Where does the digital humanities fit in today's research university? What changes need to be made by the faculty, libraries, and administration to accommodate recent digital innovations? Can the rise of digital tools and methods help to foster traditional fields of research? Who are the critics of digital humanities, and how might their objections be addressed? Join us for public presentations by three leaders of the digital revolution in humanistic disciplines.
Nicole Coleman is Academic Technology Specialist at the Stanford Humanities Center, where she collaborates with humanities faculty on innovations in technology-intensive research methods and pedagogy. She is currently co-investigator and technical lead on Mapping the Republic of Letters, an international, interdisciplinary collaboration involving ten case studies in laboratory-based research methods in the humanities. She also co-manages and is a member of the Stanford Libraries Academic Technology Specialist Program.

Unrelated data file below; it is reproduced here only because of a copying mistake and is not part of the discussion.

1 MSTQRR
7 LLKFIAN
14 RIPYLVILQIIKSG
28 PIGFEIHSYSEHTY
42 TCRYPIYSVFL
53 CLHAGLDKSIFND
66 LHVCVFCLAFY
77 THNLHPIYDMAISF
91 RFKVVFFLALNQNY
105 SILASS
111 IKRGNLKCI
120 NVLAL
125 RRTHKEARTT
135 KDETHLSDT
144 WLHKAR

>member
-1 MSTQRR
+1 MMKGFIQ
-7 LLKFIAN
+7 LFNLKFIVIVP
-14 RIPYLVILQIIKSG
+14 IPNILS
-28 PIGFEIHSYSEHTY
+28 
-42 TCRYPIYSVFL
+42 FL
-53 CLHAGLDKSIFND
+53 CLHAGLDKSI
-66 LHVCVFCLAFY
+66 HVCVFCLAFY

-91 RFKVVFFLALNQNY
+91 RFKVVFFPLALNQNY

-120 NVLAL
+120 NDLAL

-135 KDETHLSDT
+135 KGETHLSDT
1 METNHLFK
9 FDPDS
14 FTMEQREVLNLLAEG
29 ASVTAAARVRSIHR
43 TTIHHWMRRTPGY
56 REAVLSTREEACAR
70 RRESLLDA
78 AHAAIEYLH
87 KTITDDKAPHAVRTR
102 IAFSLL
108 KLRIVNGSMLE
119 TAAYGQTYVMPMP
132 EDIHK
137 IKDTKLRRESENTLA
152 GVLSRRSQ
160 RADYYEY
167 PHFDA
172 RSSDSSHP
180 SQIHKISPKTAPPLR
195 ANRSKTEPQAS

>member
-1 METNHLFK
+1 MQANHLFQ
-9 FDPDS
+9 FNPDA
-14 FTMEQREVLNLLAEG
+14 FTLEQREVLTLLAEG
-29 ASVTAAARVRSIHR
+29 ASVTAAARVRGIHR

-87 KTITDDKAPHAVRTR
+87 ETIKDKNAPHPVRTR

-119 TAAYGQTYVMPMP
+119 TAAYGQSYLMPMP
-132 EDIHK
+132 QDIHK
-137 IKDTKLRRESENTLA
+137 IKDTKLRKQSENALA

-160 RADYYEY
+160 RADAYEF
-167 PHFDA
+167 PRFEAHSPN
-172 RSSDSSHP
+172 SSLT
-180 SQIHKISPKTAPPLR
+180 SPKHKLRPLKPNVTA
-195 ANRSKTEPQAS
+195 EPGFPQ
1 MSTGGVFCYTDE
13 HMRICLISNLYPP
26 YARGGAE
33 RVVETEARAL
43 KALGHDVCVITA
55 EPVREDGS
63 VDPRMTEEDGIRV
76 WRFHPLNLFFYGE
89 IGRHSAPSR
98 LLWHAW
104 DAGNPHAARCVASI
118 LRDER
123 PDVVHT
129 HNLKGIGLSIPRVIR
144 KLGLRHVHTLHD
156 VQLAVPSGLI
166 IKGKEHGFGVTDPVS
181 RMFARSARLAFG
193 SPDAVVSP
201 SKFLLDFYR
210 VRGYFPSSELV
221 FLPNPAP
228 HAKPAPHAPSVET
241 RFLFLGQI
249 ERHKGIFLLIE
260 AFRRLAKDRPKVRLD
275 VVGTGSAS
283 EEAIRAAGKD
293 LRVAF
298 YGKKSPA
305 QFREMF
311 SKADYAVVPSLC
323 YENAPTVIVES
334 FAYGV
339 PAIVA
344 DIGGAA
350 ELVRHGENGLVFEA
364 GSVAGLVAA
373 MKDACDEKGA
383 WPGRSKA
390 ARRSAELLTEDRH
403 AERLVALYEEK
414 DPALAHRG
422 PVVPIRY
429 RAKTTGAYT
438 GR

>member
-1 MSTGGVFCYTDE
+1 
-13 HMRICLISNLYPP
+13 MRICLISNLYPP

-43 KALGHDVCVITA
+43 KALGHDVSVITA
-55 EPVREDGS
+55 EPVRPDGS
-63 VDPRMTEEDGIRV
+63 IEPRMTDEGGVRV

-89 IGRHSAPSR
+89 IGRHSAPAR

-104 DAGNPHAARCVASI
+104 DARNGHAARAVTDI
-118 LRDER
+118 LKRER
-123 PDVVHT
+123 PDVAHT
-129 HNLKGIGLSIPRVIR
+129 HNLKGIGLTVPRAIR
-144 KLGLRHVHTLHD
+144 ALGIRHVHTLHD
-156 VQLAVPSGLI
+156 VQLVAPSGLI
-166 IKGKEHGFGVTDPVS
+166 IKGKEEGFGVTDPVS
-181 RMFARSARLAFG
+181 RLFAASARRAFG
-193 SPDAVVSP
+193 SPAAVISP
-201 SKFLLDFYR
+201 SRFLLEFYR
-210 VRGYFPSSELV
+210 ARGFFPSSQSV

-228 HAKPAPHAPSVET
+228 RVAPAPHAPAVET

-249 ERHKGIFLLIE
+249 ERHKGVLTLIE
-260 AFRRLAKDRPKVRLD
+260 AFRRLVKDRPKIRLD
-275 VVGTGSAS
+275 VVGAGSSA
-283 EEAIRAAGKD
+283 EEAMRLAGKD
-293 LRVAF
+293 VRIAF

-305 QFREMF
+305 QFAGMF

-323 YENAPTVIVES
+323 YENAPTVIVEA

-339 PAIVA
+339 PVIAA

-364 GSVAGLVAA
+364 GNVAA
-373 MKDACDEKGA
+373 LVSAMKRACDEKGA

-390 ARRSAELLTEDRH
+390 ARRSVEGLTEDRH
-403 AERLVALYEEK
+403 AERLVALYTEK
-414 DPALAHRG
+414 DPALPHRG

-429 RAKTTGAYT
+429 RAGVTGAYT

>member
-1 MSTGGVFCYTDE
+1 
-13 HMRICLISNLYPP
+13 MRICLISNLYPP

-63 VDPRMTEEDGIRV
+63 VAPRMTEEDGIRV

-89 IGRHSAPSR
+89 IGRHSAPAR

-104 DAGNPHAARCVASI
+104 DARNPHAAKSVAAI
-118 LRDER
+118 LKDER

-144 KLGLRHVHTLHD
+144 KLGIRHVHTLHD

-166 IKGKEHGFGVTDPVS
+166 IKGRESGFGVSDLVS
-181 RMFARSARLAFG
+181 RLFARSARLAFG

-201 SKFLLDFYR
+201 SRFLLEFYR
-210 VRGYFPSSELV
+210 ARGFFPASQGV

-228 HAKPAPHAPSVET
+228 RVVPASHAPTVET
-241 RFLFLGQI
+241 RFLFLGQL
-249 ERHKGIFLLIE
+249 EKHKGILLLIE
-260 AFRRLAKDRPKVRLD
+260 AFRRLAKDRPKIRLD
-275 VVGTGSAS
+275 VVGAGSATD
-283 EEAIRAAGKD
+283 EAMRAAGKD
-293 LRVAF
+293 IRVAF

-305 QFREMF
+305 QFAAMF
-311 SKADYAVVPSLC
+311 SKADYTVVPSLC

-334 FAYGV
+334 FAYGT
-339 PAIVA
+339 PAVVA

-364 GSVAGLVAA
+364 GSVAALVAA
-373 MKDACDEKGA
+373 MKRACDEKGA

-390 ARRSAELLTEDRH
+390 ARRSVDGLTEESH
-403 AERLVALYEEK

Neil Fraistat is Professor of English and Director of the Maryland Institute for Technology in the Humanities at the University of Maryland. He helped found and is co-chair of centerNet, an international network of digital humanities centers, and serves on a number of DH boards, including the Association of Computers and the Humanities, Project MUSE, NITLE Digital Humanities Council, and Networked Infrastructure for Nineteenth Century Electronic Scholarship.
John Unsworth is Vice Provost for Library and Technology Services and Chief Information Officer at Brandeis. His achievements in DH include co-founding Postmodern Culture, the first peer-reviewed electronic journal in the humanities, now part of Project MUSE. He also organized, incorporated, and chaired the Text Encoding Initiative Consortium, co-chaired the MLA's Committee on Scholarly Editions, and served as President of the Association for Computers and the Humanities and chair of the steering committee for the Alliance of Digital Humanities Organizations.
Academic Technology Specialist
Stanford Humanities Center